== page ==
28 February 1922 (from UK protectorate status; the military-led revolution that began on 23 July 1952 led to a republic being declared on 18 June 1953 and all British troops withdrawn on 18 June 1956); note - it was ca. 3200 B.C. that the Two Lands of Upper (southern) and Lower (northern) Egypt were first united politically
National holiday
Independence Day, 14 May (1948); note - Israel declared independence on 14 May 1948, but the Jewish calendar is lunar and the holiday may occur in April or May
Revolution Day, 23 July (1952)
Constitution
history: no formal constitution; some functions of a constitution are filled by the Declaration of Establishment (1948), the Basic Laws, and the Law of Return (as amended)
amendments: proposed by Government of Israel ministers or by the Knesset; passage requires a majority vote of Knesset members and subject to Supreme Court judicial review; 11 of the 13 Basic Laws have been amended at least once, latest in 2018 (2018)
history: several previous; latest approved by a constitutional committee in December 2013, approved by referendum held on 14-15 January 2014, ratified by interim president on 19 January 2014
amendments: proposed by the president of the republic or by one fifth of the House of Representatives members; a decision to accept the proposal requires majority vote by House members; passage of amendment requires a two-thirds majority vote by House members and passage by majority vote in a referendum; articles of reelection of the president and principles of freedom are not amendable unless the amendment "brings more guarantees;" amended 2019 (2019)
Legal system
Suffrage
18 years of age; universal; 17 years of age for municipal elections
18 years of age; universal and compulsory
Executive branch
chief of state: President Reuben RIVLIN (since 27 July 2014)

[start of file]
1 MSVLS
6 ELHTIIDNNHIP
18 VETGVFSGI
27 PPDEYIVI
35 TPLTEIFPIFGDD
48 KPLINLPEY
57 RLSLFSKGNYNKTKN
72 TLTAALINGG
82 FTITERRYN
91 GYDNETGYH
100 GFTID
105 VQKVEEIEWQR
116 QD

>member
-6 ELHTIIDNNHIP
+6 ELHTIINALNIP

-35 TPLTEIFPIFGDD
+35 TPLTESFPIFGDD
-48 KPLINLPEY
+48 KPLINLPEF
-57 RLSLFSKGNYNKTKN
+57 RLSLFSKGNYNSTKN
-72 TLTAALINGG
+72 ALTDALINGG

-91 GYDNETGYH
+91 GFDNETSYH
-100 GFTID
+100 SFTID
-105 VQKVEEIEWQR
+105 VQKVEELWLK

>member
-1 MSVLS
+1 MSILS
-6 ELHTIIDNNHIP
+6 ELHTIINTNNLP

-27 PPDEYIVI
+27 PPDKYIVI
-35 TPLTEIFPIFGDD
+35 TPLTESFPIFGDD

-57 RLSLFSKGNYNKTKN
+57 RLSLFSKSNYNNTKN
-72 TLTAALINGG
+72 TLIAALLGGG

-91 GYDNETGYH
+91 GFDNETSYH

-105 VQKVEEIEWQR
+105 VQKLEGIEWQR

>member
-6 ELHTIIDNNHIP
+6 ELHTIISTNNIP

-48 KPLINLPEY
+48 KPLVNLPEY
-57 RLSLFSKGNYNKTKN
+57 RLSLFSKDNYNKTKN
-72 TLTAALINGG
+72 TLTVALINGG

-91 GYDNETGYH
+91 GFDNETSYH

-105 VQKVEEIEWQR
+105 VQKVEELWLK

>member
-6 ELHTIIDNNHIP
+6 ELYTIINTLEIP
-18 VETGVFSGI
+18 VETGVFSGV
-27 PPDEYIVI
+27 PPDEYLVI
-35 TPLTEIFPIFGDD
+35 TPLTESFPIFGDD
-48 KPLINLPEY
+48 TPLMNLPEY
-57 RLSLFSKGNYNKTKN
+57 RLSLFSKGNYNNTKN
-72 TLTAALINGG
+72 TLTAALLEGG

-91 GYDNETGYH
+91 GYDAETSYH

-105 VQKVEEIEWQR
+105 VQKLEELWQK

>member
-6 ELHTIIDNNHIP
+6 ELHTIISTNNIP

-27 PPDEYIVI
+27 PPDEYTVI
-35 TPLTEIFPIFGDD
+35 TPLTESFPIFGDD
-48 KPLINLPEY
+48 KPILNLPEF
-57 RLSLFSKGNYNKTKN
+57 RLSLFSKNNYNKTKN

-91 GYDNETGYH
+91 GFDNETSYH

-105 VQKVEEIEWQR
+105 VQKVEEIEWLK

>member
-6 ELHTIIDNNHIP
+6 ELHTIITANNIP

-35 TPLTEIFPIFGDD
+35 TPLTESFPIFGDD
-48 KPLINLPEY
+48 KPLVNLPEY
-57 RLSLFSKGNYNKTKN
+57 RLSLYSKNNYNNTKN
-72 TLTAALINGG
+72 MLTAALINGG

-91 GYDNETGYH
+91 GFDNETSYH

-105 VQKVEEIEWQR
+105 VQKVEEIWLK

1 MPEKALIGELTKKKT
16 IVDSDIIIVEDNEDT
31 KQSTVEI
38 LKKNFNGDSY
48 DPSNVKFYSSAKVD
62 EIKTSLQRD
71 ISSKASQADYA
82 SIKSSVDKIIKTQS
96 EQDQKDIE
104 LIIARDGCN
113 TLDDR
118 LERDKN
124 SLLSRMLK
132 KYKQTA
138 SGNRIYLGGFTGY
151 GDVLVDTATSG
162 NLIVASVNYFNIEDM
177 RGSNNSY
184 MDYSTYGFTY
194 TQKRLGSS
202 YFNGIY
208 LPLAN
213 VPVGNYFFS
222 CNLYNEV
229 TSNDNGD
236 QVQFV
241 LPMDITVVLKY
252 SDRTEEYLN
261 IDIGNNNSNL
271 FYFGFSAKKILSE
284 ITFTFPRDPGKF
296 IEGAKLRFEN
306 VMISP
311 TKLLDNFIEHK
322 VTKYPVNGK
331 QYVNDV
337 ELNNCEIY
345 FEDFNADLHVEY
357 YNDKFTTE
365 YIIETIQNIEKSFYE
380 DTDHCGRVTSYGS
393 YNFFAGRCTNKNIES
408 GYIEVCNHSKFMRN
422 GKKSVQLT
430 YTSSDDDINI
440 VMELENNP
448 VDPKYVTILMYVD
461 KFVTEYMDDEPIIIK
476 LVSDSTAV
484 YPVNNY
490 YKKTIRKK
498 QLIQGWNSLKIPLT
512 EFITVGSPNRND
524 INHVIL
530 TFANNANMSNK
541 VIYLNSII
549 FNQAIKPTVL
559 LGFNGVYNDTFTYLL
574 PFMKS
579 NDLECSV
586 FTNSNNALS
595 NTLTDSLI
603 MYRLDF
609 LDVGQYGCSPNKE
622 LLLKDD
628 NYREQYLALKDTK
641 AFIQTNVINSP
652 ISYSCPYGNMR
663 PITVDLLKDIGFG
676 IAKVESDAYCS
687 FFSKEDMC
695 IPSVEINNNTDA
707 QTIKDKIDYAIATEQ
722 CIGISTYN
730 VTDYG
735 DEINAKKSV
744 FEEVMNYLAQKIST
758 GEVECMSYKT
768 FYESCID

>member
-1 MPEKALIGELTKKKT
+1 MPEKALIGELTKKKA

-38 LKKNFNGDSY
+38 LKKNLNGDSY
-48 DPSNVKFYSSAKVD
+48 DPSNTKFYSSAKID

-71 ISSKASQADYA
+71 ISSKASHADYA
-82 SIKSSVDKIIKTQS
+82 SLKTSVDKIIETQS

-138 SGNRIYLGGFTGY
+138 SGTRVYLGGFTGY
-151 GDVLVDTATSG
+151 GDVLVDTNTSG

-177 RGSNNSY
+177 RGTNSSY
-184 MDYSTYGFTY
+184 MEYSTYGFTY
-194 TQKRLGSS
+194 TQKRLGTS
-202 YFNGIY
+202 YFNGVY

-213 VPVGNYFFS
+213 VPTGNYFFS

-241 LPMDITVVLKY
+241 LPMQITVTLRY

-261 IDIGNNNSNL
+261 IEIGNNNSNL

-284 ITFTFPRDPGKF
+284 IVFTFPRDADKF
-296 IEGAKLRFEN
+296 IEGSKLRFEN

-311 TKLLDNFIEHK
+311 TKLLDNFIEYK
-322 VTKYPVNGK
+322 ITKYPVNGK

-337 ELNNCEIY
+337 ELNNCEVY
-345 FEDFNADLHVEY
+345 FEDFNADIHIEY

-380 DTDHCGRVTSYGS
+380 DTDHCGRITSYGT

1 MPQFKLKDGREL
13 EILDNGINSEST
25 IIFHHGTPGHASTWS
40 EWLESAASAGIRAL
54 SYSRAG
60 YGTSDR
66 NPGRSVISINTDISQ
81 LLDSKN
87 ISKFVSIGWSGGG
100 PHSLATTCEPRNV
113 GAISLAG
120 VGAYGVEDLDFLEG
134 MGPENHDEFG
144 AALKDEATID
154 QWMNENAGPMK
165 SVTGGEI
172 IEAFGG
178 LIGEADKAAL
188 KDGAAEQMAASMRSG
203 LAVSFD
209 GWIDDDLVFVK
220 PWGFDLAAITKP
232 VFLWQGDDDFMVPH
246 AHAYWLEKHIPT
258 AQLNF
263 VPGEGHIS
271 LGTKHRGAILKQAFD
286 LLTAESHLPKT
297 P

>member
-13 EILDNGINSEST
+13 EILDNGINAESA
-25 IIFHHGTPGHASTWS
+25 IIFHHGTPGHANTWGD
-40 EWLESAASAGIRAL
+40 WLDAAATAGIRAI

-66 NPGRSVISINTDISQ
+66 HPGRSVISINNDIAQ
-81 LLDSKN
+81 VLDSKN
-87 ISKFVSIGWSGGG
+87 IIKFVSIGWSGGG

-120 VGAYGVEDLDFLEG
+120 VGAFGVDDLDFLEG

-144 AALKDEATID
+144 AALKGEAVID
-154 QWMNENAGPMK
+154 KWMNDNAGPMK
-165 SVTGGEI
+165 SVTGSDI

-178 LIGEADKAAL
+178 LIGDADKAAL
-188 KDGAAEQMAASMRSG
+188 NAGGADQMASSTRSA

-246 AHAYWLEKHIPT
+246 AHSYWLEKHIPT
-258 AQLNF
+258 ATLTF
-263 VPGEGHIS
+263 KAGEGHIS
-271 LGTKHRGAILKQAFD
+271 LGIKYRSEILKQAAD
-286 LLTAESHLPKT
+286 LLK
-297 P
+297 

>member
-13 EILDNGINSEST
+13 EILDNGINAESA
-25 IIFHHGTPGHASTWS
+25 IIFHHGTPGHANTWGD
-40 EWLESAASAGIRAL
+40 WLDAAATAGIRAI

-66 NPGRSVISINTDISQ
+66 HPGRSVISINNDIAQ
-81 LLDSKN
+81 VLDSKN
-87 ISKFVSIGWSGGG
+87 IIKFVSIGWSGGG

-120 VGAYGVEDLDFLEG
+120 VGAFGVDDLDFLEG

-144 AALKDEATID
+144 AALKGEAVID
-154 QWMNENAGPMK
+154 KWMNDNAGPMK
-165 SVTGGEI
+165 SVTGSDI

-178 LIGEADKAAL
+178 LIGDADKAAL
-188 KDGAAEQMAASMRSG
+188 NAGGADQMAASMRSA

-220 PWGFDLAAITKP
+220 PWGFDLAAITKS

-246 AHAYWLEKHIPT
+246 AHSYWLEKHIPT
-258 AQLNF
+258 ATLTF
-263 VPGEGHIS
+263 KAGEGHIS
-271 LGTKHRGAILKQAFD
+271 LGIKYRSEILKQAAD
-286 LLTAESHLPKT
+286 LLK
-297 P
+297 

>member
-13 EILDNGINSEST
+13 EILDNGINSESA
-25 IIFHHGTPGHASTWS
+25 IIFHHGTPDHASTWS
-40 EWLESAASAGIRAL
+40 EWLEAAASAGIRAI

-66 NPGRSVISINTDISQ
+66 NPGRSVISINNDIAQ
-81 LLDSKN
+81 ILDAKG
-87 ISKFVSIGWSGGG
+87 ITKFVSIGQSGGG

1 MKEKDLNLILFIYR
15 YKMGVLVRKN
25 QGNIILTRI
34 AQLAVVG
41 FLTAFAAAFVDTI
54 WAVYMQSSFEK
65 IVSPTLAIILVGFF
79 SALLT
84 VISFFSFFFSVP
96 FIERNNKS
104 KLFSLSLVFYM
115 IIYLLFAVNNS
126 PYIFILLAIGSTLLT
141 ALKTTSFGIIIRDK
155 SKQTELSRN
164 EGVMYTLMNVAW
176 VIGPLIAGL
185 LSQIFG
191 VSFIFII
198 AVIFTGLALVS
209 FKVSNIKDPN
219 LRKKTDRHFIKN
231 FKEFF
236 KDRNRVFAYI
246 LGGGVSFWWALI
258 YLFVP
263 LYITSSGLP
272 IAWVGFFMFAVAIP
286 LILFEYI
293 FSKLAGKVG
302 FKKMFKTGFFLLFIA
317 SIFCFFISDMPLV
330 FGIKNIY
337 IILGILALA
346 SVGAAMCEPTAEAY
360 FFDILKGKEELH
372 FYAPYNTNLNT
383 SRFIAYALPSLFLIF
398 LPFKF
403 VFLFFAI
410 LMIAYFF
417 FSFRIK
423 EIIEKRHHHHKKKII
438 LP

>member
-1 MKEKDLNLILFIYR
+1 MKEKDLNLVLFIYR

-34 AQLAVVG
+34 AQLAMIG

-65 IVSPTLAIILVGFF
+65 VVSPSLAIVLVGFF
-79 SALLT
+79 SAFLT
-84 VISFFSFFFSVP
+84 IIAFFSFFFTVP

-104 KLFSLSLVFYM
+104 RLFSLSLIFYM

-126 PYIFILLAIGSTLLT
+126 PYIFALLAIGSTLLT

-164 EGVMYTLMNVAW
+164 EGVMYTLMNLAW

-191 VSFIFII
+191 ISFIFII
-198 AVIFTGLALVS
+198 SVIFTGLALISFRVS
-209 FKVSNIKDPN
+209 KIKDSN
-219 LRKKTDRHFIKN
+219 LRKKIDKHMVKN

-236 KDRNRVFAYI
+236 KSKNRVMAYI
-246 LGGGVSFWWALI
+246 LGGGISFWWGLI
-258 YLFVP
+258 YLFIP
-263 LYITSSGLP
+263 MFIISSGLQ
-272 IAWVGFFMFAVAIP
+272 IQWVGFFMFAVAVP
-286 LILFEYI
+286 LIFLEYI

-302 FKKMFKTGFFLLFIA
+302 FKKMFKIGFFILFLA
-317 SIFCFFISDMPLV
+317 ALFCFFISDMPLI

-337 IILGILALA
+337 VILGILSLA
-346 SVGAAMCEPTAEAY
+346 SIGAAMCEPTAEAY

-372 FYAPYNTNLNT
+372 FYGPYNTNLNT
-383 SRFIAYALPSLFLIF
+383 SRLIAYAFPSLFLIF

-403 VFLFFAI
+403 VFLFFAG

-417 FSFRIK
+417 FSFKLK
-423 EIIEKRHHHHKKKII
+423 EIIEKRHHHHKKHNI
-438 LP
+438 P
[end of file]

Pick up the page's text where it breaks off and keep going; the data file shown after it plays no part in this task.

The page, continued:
head of government: Prime Minister Binyamin NETANYAHU (since 31 March 2009); note - on 23 October 2019, following the inconclusive 25 September Knesset election, President RIVLIN tasked Benny GANTZ with forming a new government after Prime Minister NETANYAHU was unable to do so
cabinet: Cabinet selected by prime minister and approved by the Knesset
elections/appointments: president indirectly elected by the Knesset for a 7-year term (limited to 1 term); election last held on 10 June 2014 (next to be held on 9 April 2019); following legislative elections, the president, in consultation with party leaders, tasks a Knesset member (usually the member of the largest party) with forming a government
election results: Reuven RIVLIN elected president in second round; Knesset vote - Reuven RIVLIN (Likud) 63, Meir SHEETRIT (The Movement) 53, other/invalid 4
chief of state: President Abdelfattah ELSISI (since 8 June 2014)
head of government: Prime Minister Mostafa MADBOULY (since 7 June 2018); note - Prime Minister Sherif ISMAIL (since 12 September 2015) resigned 6 June 2018
cabinet: Cabinet ministers nominated by the executive authorities and approved by the House of Representatives
elections/appointments: president elected by absolute majority popular vote in 2 rounds if needed for a 6-year term (eligible for a second consecutive term); election last held on 26-28 March 2018 (next to be held in 2024); prime minister appointed by the president, approved by the House of Representatives; note: the presidential term was extended from 4 to 6 years, following approval in a constitutional amendment approved by referendum in April 2019
election results: Abdelfattah ELSISI reelected president in first round; percent of valid votes cast - Abdelfattah ELSISI (independent) 97.1%, Moussa Mostafa MOUSSA (El Ghad Party) 2.9%; note - more than 7% of ballots cast were deemed invalid
Legislative branch
description: unicameral Knesset (120 seats; members directly elected in a single nationwide constituency by closed-list proportional representation vote, with a 3.25% threshold to gain representation; members serve 4-year terms)
elections: last held on 17 September 2019 (next to be held in 2023)
election results: percent by party - Blue and White 26%, Likud 25.1%, Joint List 10.6%, Shas 7.4%, Yisrael Beiteinu 7%, United Torah Judaism 6.1%, Yamina 5.9%, Labor-Gesher 4.8%, Democratic Union 4.3%, other 2.8%; seats by party - Blue and White 33, Likud 32, Joint List 13, Shas 9, Yisrael Beiteinu 8, United Torah Judaism 7, Yamina 7, Labor-Gesher 6, Democratic Union 5; composition - men 92, women 28, percent of women 23%
description:
unicameral House of Representatives (Majlis Al-Nowaab) (596 seats; 448 members directly elected by individual candidacy system, 120 members - with quotas for women, youth, Christians and workers - elected in party-list constituencies by simple majority popular vote, and 28 members appointed by the president; members serve 5-year terms; note - inaugural session held on 10 January 2016